The Gist: Roswell has unveiled a $194.3 million proposed budget for the 2024 fiscal year, asking residents to delve into the details via an online interactive budget book. The proposal includes a balanced budget, a continuation of Public Safety Initiatives, and a 3% merit-based pay rise for City employees.
What Happened? The proposed budget was introduced at a Special Called Mayor and City Council Meeting on May 11. Interested residents can explore the budget online, divided by funds and departments, and present their thoughts and questions at the upcoming budget meetings on May 22 and June 12. The final budget vote is set for June 12, the start of the new fiscal year.
By The Numbers:
- The suggested budget totals $194.3 million.
- The City plans to keep a General Fund Reserve of $23.4 million or 25%.
- Over $30 million is set aside for capital investment.
- The budget incorporates a 3% average merit-based pay increase for City employees.
- An estimated $5 million is earmarked for the Historic Parks and Botanical Gardens Division Activation and Maintenance Plan.
Why It Matters: The proposed budget underscores Roswell’s commitment to providing top-tier services while maintaining fiscal responsibility. Notably, the budgeting process for this year employed Zero-Based Budgeting, prompting every city department to re-evaluate their organization and delivery of services. This resulted in what city officials are calling numerous innovative ideas for efficient and effective service delivery.
What’s Next? Residents can peruse the proposed budget at www.roswellgov.com/budget and are encouraged to bring their queries and comments to the upcoming budget meetings on May 22 and June 12.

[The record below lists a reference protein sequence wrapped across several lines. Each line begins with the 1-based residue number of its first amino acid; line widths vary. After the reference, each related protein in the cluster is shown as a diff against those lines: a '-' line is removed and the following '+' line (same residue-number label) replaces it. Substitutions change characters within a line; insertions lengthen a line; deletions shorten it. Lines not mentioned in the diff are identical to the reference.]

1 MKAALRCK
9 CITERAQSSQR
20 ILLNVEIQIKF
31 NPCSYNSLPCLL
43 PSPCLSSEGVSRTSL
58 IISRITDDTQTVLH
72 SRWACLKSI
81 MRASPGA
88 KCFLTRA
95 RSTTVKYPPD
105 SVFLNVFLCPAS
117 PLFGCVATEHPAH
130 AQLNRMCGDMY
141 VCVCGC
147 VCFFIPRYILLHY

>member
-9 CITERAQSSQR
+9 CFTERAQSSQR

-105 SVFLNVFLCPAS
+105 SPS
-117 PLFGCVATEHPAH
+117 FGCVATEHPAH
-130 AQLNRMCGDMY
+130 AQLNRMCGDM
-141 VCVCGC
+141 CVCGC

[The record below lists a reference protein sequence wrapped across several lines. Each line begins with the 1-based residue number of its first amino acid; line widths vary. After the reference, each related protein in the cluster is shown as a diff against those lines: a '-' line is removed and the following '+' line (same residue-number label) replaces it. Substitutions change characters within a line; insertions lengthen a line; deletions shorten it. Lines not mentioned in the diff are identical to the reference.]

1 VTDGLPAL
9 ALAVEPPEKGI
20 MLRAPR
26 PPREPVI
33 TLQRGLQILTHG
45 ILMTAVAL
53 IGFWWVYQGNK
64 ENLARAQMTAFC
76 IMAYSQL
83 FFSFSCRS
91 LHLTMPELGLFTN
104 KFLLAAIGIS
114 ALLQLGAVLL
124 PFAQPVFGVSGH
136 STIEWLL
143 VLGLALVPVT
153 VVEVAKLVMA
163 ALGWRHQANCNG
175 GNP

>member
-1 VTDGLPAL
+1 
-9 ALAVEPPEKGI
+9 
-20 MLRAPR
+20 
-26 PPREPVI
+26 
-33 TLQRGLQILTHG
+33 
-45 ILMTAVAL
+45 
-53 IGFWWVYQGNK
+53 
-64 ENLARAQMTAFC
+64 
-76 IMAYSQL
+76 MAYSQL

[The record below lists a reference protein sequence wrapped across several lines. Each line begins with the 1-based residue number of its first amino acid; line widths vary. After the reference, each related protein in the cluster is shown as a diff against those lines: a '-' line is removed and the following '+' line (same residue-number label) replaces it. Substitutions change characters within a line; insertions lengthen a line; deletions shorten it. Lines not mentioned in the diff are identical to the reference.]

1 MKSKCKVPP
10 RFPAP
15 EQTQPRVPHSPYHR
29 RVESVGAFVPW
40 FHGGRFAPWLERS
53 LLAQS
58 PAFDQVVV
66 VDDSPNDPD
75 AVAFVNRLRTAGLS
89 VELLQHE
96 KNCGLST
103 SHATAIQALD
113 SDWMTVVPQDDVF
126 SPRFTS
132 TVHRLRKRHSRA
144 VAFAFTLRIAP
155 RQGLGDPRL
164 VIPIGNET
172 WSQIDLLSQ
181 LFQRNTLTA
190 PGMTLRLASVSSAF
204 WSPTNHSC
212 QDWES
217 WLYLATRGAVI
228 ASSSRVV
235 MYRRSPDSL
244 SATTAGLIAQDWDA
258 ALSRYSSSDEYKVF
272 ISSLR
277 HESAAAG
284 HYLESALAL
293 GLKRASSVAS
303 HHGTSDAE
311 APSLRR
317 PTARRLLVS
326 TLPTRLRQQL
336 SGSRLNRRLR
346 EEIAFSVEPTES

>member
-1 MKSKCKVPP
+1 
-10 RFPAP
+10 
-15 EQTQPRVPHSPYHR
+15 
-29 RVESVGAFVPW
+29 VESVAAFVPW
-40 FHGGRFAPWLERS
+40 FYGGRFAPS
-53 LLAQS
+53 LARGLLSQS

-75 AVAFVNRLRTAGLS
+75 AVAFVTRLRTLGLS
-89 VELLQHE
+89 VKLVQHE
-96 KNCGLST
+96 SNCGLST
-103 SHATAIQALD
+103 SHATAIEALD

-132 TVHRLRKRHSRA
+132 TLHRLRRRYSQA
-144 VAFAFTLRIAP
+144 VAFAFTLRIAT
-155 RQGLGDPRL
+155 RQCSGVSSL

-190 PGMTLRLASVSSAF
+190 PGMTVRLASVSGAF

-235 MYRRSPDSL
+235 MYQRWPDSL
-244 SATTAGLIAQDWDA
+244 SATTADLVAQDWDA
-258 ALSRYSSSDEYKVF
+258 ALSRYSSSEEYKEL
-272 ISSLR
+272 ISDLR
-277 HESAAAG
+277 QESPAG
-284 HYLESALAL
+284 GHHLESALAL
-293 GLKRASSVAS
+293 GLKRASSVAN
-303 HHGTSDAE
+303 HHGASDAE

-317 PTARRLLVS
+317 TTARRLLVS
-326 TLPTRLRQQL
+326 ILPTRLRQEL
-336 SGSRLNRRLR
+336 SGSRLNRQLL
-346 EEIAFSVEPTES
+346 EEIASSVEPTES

The final budget vote will also take place on June 12. Those with questions or needing more information can reach out via email at email@example.com.
Go Deeper: If you want to watch the discussion of the budget that took place on May 11, all Roswell City Council meetings are streamed online. You can watch the May 11 meeting here.
In The Know: While much attention is given to national politics and the workings of Congress and the White House, local government meetings are where the decisions that impact your daily life are made. City Council, County Commission, School Board Meetings, and Town Halls are where your elected leaders discuss and decide the issues that most effect your family and your community. These meetings are open to the public.
Each week, The Georgia Sun highlights some of the meetings and local government actions you need to know about in your community to keep you informed and to make sure you know what decisions your elected officials are considering and how your tax dollars are being spent.